Money Crashers points out that, per Mediate.com, a typical divorce that goes through the court system will cost an average amount of $15,000. An average divorce that goes through mediation, by contrast, runs up a typical charge of just $3,000. The reduction in costs is due to a variety of factors, including the simplification of the mediation process as compared to a court trial and the reduced cost of mediation services as opposed to legal representation in court.

Visitation: What it means and why Illinois courts may grant it

64839260_S.jpgTypically speaking, Illinois family courts will award both parties of a divorce custody of the child or children. Joint custody is the preferred custody setup, as it grants both parents equal decision-making rights and ample time with the child. Visitation, on the other hand, is one of the least favorable options.

According to FindLaw, the Illinois courts may choose to restrict one or both parents' parenting time by awarding visitation if it believes that doing so will prevent serious endangerment to the child. The courts may determine that serious endangerment exists if a parent's conduct leading up to or during a divorce or custody case is such that it would adversely affect the child's emotional development. Generally speaking, for the courts to award visitation over custody, one parent or another party must prove by a preponderance of evidence that a parent's exercise of parental rights would seriously endanger the child's mental, emotional, physical or moral health.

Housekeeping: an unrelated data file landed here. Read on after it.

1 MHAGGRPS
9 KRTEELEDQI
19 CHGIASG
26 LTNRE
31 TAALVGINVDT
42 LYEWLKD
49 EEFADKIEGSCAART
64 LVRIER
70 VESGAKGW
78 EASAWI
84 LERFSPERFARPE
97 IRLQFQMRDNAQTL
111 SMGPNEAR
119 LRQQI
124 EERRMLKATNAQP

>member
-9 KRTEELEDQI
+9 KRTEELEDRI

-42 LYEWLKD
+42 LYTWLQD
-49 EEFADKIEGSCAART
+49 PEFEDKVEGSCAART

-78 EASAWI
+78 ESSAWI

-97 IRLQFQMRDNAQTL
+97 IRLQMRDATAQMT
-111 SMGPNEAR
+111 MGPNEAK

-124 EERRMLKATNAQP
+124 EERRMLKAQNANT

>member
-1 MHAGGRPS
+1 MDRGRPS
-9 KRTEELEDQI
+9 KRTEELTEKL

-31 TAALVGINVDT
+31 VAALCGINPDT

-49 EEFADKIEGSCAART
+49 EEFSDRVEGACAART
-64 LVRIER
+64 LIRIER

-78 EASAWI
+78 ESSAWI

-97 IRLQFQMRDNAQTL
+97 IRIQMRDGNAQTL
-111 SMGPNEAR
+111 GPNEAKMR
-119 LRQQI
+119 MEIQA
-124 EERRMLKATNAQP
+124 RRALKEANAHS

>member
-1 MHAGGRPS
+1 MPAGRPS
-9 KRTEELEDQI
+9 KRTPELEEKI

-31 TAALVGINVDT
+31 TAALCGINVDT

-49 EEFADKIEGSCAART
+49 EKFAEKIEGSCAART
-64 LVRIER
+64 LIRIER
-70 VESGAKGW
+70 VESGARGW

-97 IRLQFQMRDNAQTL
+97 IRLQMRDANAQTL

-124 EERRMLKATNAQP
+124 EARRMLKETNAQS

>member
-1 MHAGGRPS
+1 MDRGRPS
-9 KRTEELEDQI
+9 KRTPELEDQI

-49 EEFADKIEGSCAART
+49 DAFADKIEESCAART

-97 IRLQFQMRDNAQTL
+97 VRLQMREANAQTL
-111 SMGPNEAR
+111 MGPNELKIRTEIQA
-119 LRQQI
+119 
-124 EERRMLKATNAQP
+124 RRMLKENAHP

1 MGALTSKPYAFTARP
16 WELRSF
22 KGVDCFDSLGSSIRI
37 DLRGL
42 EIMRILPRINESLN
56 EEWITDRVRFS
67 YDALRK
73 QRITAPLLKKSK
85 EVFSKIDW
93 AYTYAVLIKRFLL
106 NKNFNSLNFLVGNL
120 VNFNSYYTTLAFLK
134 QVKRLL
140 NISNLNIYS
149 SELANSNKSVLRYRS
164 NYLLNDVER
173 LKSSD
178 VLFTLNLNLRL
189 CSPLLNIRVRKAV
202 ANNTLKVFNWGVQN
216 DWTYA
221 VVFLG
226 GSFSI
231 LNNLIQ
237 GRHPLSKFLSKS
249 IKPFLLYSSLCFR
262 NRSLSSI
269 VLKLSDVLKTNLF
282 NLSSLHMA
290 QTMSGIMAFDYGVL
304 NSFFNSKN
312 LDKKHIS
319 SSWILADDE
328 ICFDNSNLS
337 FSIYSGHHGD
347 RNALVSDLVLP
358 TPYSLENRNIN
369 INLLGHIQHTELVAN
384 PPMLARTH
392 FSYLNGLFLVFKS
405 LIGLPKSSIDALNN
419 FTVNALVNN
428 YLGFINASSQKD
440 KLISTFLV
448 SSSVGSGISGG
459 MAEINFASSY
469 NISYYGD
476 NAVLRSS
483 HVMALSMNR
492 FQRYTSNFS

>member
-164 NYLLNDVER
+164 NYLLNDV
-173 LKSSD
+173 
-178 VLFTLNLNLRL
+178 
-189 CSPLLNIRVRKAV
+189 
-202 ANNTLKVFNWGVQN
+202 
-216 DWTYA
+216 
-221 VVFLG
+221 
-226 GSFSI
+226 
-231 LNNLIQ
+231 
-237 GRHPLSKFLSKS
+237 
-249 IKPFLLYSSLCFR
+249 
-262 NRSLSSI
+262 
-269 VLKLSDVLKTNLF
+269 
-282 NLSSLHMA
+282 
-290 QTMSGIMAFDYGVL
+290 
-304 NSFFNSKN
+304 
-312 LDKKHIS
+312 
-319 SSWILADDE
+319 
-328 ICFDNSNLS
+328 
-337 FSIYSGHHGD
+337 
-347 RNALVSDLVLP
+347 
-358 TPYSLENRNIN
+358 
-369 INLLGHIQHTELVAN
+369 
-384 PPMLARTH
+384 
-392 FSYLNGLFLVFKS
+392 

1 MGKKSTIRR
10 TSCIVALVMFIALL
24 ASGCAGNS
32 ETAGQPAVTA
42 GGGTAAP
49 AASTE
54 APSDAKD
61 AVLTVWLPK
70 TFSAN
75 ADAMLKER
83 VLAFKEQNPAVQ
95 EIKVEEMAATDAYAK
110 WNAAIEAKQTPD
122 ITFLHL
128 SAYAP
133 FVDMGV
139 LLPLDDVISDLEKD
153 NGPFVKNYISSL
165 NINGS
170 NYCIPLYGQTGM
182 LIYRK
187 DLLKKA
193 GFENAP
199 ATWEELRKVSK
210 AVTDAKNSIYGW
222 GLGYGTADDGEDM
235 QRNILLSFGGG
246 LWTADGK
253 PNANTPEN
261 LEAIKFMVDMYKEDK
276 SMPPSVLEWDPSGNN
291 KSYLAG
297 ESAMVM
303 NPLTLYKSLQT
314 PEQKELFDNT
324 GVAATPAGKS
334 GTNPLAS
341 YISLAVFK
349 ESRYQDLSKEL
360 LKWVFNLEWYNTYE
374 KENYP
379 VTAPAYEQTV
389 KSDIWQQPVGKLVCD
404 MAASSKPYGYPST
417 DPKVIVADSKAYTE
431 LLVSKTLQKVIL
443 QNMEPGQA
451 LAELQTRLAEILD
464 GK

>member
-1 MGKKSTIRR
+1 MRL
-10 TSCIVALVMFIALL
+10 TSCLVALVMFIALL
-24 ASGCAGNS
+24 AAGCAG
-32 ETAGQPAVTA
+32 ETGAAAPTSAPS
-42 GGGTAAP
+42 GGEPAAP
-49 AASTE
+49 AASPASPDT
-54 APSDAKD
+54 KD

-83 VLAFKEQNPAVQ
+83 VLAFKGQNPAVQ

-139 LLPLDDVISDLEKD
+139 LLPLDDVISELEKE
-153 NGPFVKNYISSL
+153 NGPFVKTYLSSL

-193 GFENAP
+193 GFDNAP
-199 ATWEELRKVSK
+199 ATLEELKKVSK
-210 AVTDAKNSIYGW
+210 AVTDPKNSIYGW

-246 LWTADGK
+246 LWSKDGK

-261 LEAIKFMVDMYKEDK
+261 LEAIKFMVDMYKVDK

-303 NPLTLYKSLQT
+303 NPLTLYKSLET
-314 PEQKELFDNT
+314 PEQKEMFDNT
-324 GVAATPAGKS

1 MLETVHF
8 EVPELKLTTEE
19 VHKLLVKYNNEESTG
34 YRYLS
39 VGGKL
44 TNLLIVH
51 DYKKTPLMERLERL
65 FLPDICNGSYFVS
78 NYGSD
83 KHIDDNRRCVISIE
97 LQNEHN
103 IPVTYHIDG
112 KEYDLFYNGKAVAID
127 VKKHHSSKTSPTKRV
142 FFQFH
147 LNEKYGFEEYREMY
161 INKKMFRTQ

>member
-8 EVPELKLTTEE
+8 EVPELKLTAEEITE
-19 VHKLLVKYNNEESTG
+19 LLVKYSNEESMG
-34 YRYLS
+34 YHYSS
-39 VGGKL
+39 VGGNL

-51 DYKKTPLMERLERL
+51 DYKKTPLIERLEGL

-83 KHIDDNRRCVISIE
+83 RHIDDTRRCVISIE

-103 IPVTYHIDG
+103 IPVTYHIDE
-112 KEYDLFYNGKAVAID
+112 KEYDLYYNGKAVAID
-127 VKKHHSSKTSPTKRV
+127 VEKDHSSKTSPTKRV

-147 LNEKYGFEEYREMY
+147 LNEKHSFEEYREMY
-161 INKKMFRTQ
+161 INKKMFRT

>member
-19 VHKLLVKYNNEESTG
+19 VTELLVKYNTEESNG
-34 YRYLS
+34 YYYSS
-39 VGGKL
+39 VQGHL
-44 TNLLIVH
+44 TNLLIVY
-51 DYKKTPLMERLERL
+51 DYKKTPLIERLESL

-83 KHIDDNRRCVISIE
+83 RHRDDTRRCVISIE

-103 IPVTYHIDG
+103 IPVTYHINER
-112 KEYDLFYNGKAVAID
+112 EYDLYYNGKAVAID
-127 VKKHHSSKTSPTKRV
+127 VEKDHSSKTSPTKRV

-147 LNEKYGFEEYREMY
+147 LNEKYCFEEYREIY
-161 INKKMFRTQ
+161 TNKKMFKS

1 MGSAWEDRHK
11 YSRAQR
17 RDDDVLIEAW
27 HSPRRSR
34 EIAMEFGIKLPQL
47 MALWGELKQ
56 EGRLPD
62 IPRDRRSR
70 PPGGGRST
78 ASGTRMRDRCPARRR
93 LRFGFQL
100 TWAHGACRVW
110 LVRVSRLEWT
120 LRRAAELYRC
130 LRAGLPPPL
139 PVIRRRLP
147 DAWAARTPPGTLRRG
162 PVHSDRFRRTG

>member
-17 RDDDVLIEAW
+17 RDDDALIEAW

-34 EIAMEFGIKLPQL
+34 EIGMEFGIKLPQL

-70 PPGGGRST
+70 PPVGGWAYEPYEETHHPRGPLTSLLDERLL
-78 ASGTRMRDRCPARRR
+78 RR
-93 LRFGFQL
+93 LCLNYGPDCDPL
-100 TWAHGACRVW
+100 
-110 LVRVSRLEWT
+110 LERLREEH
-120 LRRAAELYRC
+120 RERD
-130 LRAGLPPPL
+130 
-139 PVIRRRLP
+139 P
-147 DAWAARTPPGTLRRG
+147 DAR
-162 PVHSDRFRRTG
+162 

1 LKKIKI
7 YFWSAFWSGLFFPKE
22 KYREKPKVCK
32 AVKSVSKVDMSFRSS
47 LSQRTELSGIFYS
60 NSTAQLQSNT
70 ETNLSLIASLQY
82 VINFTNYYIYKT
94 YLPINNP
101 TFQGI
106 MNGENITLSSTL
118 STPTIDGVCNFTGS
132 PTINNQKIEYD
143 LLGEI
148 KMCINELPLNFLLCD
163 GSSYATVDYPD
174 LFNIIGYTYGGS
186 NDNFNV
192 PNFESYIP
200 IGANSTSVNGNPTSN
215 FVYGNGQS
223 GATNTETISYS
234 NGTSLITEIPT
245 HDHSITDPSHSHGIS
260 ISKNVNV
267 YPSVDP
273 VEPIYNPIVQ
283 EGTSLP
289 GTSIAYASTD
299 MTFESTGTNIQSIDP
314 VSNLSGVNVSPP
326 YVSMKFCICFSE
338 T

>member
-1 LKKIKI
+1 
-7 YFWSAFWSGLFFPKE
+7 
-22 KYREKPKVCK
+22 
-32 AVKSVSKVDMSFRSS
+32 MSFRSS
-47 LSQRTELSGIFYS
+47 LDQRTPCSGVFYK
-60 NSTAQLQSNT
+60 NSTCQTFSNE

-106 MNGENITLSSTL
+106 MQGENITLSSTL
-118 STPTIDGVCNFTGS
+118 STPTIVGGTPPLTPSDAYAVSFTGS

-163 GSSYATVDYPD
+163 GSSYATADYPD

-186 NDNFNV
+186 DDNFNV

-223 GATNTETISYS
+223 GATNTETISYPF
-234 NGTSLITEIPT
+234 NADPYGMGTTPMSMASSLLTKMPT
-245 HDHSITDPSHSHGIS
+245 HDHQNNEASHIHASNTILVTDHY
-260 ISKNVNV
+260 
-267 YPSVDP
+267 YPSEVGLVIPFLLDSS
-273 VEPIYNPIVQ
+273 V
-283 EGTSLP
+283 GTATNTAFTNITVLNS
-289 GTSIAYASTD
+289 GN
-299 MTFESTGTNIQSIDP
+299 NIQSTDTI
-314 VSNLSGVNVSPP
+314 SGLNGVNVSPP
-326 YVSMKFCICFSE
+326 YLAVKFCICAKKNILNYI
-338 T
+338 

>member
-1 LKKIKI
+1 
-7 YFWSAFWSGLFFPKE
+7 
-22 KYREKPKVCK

Divorce and your financial future

80442519_S.jpgIllinois residents who have made the hard choice to get divorced must wrestle with many challenging steps through the process of reaching a final settlement. For families with children, certainly determining when each parent will have time with the kids may be one of the hardest elements of a divorce. When it comes time to focus on financial matters and how to split assets, emotions may run high as well especially when the topic of how to split debt arises.

Money Management International explains that if a particular debt is in one spouse's name only, that debt main remain the sole responsibility of that person. Any debts with both spouses listed, however, may need to be split just like assets. A mortgage or credit card account are two common examples of joint debts.

What is a divorce coach?